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Customer reviews

4.4 out of 5 stars
58
4.4 out of 5 stars


on 29 October 2017
The poorest of the Elvis Cole/Joe Pike series to date. Disjointed, lacking the usual humour (although the subject matter didn't lend for much, granted) and just missing the usual Robert Crais sparkle. Hopefully the next will be back to his usual high standard.
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on 20 April 2017
up to his usual standard
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on 3 April 2017
Another great Pike and Cole book. Fast paced till the end
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on 7 June 2017
Just reread it after picking up the one in the series before, such a great read, almost as good as the Harry Bosch books.
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on 27 April 2017
Great book
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VINE VOICEon 6 March 2003
I agree with the previous reviewer that this was a long anticipated book.
After the ending of L.A. Requiem there was a fear that Crais was retiring Elvis and Joe. However his fans are rewarded with another superbly crafted work.
The character development continues and you learn more about Cole and discover that Pike may no longer be the superman he seemed to be. Crais has also woven in his heroine, Starkey, from Demolition Angel to add to the pot.
For those fans of Michael Connelly we also get a homage to his Heironymous Bosch character. Thankfully this is far better done than the high tech thrillers where they just say "it was just like something from a Brown/Clancy/Bond book". Unless you know the character you'll miss the link.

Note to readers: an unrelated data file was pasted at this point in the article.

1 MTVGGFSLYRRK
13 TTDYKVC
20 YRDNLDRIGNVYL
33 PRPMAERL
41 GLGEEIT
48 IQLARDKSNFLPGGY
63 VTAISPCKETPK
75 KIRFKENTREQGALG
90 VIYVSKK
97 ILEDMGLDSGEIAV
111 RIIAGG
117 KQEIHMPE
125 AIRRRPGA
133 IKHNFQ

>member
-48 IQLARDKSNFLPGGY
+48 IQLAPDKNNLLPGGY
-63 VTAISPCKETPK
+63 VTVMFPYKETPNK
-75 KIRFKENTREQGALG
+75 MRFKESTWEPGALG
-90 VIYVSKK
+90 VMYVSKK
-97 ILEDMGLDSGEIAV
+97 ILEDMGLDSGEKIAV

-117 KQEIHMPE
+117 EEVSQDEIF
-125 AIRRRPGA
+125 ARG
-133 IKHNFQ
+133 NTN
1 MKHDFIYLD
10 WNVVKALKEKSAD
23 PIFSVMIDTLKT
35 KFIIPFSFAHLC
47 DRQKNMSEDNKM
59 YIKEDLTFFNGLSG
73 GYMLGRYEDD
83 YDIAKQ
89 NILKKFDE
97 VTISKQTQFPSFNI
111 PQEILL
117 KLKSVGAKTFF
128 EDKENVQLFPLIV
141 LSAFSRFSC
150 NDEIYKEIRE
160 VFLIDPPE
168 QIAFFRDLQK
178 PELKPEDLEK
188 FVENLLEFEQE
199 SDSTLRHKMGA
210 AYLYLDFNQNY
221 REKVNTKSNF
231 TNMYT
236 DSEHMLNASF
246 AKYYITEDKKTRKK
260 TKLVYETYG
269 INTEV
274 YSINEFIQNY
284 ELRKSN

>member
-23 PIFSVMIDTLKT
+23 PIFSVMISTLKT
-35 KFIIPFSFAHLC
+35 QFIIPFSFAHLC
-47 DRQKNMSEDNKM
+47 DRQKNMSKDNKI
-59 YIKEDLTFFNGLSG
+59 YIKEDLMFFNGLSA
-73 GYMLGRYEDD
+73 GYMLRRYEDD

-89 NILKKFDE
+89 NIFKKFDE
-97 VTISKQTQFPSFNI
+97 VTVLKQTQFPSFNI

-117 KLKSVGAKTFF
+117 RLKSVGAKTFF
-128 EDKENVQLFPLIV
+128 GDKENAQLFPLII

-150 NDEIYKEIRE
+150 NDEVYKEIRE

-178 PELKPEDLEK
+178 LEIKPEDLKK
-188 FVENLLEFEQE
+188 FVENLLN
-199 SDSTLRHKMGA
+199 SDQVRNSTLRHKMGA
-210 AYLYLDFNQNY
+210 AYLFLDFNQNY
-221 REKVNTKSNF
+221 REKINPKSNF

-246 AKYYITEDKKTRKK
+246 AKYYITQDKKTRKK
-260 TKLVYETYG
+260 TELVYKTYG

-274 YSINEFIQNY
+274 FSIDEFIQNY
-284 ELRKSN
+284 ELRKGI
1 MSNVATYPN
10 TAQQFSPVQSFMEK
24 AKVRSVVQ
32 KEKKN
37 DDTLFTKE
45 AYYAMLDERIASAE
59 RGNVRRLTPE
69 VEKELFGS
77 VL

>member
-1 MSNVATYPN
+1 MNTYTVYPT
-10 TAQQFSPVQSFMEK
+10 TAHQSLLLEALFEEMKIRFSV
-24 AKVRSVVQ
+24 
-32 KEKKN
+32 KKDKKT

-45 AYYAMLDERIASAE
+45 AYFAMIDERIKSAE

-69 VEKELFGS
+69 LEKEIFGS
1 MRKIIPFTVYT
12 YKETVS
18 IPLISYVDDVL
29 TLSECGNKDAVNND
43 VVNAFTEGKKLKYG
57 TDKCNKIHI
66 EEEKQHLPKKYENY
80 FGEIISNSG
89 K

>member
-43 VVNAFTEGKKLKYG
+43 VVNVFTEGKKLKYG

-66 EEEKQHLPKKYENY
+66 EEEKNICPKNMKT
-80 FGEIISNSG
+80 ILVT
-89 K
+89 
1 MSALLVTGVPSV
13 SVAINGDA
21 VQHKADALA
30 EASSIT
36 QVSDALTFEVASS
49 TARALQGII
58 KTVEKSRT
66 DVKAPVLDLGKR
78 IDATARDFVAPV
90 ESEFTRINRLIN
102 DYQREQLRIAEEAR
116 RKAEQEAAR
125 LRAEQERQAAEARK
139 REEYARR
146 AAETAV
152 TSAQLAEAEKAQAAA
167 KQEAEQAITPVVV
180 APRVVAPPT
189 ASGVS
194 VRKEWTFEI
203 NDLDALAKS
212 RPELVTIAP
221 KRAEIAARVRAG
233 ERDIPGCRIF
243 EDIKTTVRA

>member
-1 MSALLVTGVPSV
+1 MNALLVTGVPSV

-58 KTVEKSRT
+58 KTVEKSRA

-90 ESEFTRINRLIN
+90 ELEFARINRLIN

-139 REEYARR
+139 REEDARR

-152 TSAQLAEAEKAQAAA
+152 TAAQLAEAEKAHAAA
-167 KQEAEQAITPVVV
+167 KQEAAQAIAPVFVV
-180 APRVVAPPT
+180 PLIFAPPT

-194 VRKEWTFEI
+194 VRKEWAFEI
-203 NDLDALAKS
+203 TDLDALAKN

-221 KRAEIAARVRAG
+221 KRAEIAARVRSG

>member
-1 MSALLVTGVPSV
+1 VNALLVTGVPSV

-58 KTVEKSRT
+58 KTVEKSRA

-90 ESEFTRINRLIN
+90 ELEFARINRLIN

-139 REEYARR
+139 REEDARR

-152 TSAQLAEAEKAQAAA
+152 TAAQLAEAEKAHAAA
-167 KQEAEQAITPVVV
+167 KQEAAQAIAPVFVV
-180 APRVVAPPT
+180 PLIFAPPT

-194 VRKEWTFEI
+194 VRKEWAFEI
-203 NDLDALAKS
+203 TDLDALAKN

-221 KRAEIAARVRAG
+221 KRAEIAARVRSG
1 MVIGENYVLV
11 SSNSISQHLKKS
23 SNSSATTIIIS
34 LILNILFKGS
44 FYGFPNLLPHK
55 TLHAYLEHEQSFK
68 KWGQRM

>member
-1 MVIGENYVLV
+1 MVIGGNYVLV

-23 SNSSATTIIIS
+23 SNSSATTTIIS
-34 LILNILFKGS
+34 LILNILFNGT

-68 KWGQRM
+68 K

The story zips along and you won't want to stop reading. The story alternates between the viewpoint of Cole, Pike and Ben. The plot is believeable and never relents. You hate the breakdown of his relationship with the boy's mother and hope that it will survive.
Like Connelly he breathes life into an L.A. that every knows, even if they've never been there. However just one word of warning. There are 7 previous Cole/Pike stories and not 4. I recommend that you read them all before starting this.
For those who read Crais for the first time you don't know what you've missed. You WILL want to read more.
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on 28 February 2003
As much as I love the Elvis Cole books, they've always felt a little 'pulpy' - crime, crime-solving, go home. Then came 'L.A. Requiem', turning the relationship between Cole and his partner Joe Pike into something more than just a buddy-buddy situation - a very real friendship. We also got a look in at the before- unknown past of Pike. Now arrives 'The Last Detective' and we finally get to see into Cole's life. How he grew to become the man he is. This really helps to turn Cole into the three-dimensional character he had always destined to be. This book is not only the best in the Cole series, but also the most mature. Cole still has his witty comback lines and Pike is still, well Pike, but they feel more human, adding to the dangerous situations they find themselves in by making them finally seem fallible. A masterpiece and a must read for any Elvis Cole fan.
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TOP 1000 REVIEWERon 22 November 2017
I know lots of people who rave about Robert Crais’s books, but I’ve found them to be hit or miss. That’s changed with The Last Detective. Sit back while I rave about this book.

As the book opens, Los Angeles based PI Elvis Cole is trying to repair things with Lucy Chenier, he girlfriend. She’s beginning to think that her ex-husband, Richard, is correct that Elvis’s world is too dangerous for her and her ten-year-old son Ben, while Elvis is trying to convince her that some of the events she’s seen since they got together were exceptions to what his life is like.

Lucy still does trust Elvis mostly since, while Lucy is out of town for a few days for work, she leaves Ben with Elvis. On the last afternoon, the unthinkable happens – Ben vanishes. After a frantic search of the neighborhood, Elvis gets a phone call. Only it’s not a ransom. The caller tells Elvis this is payback for sins from his past. The only problem is, Elvis doesn’t recognize the voice or know what the caller is talking about. With so many people investigating the case, can Elvis figure out what is really going on in time to save Ben?